How can we declare a business bankruptcy? - Bankruptcy Law Questions and Answers- LawQA.com

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How can we declare a business bankruptcy?

We own a small business corporation. We have been unable to pay bills for several months and are closing our doors next week. Will we be personally responsible? How do we declare business bankruptcy?

Theodore N. Stapleton, PC
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You could file a chapter 7 for the business or simply let creditors get judgments against the company as long as you have not personally guaranteed the business debt.

Answer Applies to: Georgia
Replied: 11/9/2011

Answer By Kevin Heupel
Heupel Law
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Business debts can be complicated so my best advice is to consult a bankruptcy attorney who handles business debts.

Answer Applies to: Colorado
Replied: 11/4/2011

Answer By Phil Boardman
Philip R. Boardman, Attorney at Law
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You will probably have to file a personal bankruptcy since you may be personally liable for the business debts.

Answer Applies to: Virginia
Replied: 11/4/2011

Answer By Mengjun Qiu
The Law Offices of Kristy Qiu
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That depends on the corporate structure. If you set it up as a limited liability company, you won't personally liable, however, if you have ever personally guaranteed a loan or credit card, you will remain personally liable even if your comp is limited in liability. If you're closing your doors, what you need is probably a chapter 7. business bankruptcy is extremely complicated.

Answer Applies to: Florida
Replied: 11/4/2011

Answer By Bill Zurinskas
Bankruptcy Law Center
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A corporation can file for chapter 7 bankruptcy (liquidation) but cannot receive a discharge of its debts. A corporation can file chapter 11 bankruptcy to restructure its debts, but this procedure is very expensive for a small corporation. More commonly the shareholders, directors and officers of the corporation are also liable for the coporations debts (generally by co-signing or guaranteeing the corporate debts) and end up filling for personal bankruptcy.

Answer Applies to: Colorado
Replied: 11/4/2011

Lake Forest Bankruptcy
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This depends upon which business form you have, and whether you even need to file a Business Bankruptcy. Many times, a business bankruptcy is actually unnecessary; If you have a corporate entity, then unless you are a co-signer on these corporate debts, you can let the corporation deal with the debt and never close it. Thats the point of having a corporation. You also need to be VERY VERY CAREFUL about filing the Corporate Bankruptcy simply because transfers from the corporate entity to you can be pulled back by the Chapter 7 Trustee. You could be forced to disgorge what monies the Corp paid you within 2 years prior to filing. If you are personally liable for the debt, or you have a sole-proprietorship, then you yourself may need to file the Bankruptcy. Bottom line: DO NOT file the corporate bankruptcy without seeking counsel. It may be a fantastically horrible thing to do.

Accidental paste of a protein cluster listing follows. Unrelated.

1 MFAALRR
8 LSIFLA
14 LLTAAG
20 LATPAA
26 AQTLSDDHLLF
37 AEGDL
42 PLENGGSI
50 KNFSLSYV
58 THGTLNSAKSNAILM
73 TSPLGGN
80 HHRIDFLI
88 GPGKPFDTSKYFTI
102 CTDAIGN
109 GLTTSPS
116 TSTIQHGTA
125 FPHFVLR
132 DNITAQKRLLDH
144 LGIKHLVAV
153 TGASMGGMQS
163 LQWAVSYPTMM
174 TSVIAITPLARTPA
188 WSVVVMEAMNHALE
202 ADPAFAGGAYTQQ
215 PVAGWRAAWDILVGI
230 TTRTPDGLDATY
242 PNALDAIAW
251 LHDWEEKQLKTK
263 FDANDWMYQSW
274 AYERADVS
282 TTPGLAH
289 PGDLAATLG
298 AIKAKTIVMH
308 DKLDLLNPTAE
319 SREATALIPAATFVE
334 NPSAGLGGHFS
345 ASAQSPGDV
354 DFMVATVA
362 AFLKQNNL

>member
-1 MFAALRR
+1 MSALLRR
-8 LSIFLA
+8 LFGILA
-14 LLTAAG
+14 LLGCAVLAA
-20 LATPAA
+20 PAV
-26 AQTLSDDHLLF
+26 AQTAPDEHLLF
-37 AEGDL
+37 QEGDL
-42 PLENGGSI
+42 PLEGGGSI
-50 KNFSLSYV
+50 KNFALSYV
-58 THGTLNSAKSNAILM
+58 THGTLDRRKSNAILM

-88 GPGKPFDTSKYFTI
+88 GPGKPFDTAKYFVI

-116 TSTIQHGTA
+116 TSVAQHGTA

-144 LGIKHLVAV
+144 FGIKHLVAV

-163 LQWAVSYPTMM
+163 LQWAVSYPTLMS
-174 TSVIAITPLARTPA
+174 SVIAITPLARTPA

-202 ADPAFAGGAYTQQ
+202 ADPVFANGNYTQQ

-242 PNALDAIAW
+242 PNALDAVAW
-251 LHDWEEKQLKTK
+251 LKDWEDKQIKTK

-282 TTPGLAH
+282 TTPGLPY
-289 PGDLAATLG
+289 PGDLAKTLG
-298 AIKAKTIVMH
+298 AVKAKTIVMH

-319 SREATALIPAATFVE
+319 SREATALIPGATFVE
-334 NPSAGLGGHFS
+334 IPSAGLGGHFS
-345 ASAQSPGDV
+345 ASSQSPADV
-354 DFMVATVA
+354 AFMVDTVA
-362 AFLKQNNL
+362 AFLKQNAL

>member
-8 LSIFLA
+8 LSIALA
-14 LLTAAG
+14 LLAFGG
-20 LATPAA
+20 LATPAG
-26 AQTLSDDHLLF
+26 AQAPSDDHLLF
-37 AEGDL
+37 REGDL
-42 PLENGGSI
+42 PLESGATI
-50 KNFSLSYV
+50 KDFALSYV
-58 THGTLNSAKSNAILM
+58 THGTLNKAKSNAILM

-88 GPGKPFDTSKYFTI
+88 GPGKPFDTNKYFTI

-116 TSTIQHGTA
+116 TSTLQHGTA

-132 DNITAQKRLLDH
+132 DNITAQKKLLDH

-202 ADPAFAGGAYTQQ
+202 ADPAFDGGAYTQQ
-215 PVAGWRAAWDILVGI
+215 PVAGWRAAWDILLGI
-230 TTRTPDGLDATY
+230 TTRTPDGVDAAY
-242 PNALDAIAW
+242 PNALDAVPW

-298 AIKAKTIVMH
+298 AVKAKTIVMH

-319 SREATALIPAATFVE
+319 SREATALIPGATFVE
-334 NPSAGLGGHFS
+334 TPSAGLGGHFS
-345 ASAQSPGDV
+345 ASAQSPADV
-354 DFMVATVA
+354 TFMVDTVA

Answer Applies to: California
Replied: 11/4/2011

Answer By Darren Aronow
The Law Office of Darren Aronow, PC
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You can see a local attorney and file a business bankruptcy under chapter 7 to get rid of unsecured business debt. However, if you personally guaranteed anything, such as office lease, equipment lease, loans, etc, then you will still be liable personally. You may be better off shutting down the business and filing personal bankruptcy.

Answer Applies to: New York
Replied: 11/4/2011

Charles R. Nettles - Attorney at Law
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Filing for a business bankruptcy is not a whole lot different than filing a personal bankruptcy, it's a matter of pulling together all of the necessary paperwork to answer the questions in the bankruptcy petition and filling it out. As far as personal liability, that will depend in large part upon how you obtained the credit and through whose name it was under. If you signed a personal guaranty on the debt, you will be held liable.

Answer Applies to: Texas
Replied: 11/4/2011

The Law Offices of Seth D. Schraier
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First, it depends what the filing status of your business is. If you filed with the New York Secretary of State as a LLC or related limited liability company, then you can shield yourself personally from the debt that the business accrued. Secondly, you should consult a bankruptcy attorney, as it appears you have a case to file for Bankruptcy on behalf of your business and eliminate the debts as much as possible. It is highly recommended that you hire a bankruptcy attorney, as the filing process and forms to file and have your bankruptcy granted can be quite daunting.

Answer Applies to: New York
Replied: 11/3/2011

Answer By William Weber
Weber Law Firm, P.C.
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Consult with a qualified attorney. Bankruptcy is too complicated to pursue without an attorney.

Answer Applies to: Texas
Replied: 11/3/2011

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